The other version, of course, refers to something entirely different: a piece of adhesive costume that barely (so to speak) covers the nipples and aureolae of a woman's breasts, designed simultaneously to draw attention and to meet the minimal standards necessary to avoid charges of indecent exposure. You can bet that some appreciable fraction of the scantily clad show girls that are a regular feature of Elko casino floor shows are sporting pasties—and I'm not talking about dough pockets.

3. These Buds Are for You
Tony and I laughed about how we could have used Budweiser plants as directional guides for when to enter and exit I-80. Heading north on I-25 out of Loveland the second morning, we essentially followed the guidance "turn left onto the interstate right after you see the Budweiser plant on your left." (There is this monster you-can't-miss-it brewing plant just before leaving Colorado and entering Wyoming.)

Then, more than 1000 miles later, we took the advice "exit the interstate and turn right onto California 12 right after you see the next Budweiser plant on your left," this time in Fairfield CA. Kinda eerie how Budweiser goes wherever we go.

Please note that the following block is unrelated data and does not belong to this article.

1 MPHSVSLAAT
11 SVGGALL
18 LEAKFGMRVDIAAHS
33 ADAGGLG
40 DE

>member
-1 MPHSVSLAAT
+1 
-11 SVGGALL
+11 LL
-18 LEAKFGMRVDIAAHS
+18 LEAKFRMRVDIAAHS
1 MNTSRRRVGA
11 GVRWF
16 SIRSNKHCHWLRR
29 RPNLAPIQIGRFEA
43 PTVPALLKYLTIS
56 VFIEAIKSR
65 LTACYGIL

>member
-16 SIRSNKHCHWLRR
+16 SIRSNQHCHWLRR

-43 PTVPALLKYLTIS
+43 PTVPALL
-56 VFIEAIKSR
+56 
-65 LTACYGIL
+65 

4. You're on the Left Coast Now
Mostly, when you cross a state line, the scenery is pretty much the same on both sides of the line, and so is the culture. Not so when you leave the Silver State and enter the Golden State. Shortly after cruising by Reno, we crossed into California and queued up for an agricultural inspection, where officials carefully check to make sure that out-of-state fruits and vegetables are not inadvertently carrying bugs or disease that might be harmful to California crops.

As we pulled up to the officer, his first question was where we were from. When we told him Missouri, he smiled and responded with, "Right on." Holy shit, we had fallen into a worm hole that dropped us into the 1960's. I had no idea anybody still talked that way. Welcome to the Hotel California.

5. Sleeping Wind Towers
It was heartening how many wind farms we passed along our route. Perhaps half a dozen. These were clusters of gentle giants: 200-foot towers, each with three 70-foot blades rotating sedately. Typically there would be 40-50 towers in an array. For reasons that were mysterious to us, the blades never seemed to all be turning at the same rate, and there always seem to be a few that weren't turning at all. Were they resting?

At one point there was a whole line of towers where none of the blades were turning. As we speculated about what might cause that (do they get sick together?), we noticed that one of the towers toward the end of that run was so tired that it had lain down. We wondered how long they needed to sleep like that before they had the energy to get up again, but didn't linger long enough to find out.

It'll just have to remain one of those anomalies of the road that will be investigated at a later date. Perhaps on the return drive next week, when we'll no doubt experience even more adventures in Americana.